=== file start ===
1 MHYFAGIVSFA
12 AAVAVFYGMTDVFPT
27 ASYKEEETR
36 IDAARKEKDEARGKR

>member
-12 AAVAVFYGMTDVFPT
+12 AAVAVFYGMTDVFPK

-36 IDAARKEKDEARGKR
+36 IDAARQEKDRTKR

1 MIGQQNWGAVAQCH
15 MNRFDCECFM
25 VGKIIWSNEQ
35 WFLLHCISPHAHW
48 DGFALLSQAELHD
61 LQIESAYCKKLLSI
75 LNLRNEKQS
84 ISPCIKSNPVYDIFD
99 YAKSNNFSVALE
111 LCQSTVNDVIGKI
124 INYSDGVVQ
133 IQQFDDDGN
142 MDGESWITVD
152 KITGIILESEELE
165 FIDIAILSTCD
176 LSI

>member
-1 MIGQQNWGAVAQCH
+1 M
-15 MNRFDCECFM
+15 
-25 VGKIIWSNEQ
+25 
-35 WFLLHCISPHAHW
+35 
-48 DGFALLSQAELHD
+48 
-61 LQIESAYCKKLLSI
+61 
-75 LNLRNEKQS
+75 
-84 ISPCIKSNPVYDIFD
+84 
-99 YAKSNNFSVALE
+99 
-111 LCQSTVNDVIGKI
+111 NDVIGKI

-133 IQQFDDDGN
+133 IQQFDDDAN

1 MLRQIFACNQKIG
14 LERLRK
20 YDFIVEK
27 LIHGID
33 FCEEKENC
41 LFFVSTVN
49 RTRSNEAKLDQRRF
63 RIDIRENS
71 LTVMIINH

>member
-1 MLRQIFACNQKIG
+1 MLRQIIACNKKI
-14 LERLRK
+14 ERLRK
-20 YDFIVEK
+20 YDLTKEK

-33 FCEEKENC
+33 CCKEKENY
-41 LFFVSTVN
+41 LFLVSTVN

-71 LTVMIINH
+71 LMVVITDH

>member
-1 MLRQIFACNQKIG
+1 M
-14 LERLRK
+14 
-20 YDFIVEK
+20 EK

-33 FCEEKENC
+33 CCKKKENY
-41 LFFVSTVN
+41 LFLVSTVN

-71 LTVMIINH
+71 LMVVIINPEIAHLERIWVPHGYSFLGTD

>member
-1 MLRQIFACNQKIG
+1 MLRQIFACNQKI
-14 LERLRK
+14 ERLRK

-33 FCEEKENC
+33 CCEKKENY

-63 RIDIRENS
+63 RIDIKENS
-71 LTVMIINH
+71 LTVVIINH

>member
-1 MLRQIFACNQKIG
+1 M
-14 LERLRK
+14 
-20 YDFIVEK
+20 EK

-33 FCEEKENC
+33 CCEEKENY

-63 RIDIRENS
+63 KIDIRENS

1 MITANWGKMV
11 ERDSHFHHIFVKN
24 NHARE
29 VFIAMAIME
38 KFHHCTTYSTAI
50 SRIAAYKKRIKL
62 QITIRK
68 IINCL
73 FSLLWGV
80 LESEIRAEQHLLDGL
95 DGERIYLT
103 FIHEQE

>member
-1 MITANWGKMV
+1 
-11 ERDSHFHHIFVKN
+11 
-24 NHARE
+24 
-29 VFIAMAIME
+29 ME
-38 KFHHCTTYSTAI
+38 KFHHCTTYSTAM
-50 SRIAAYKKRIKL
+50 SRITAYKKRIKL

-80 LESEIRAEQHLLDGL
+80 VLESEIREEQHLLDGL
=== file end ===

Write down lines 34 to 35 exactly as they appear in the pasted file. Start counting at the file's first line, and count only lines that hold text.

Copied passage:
+35 
-48 DGFALLSQAELHD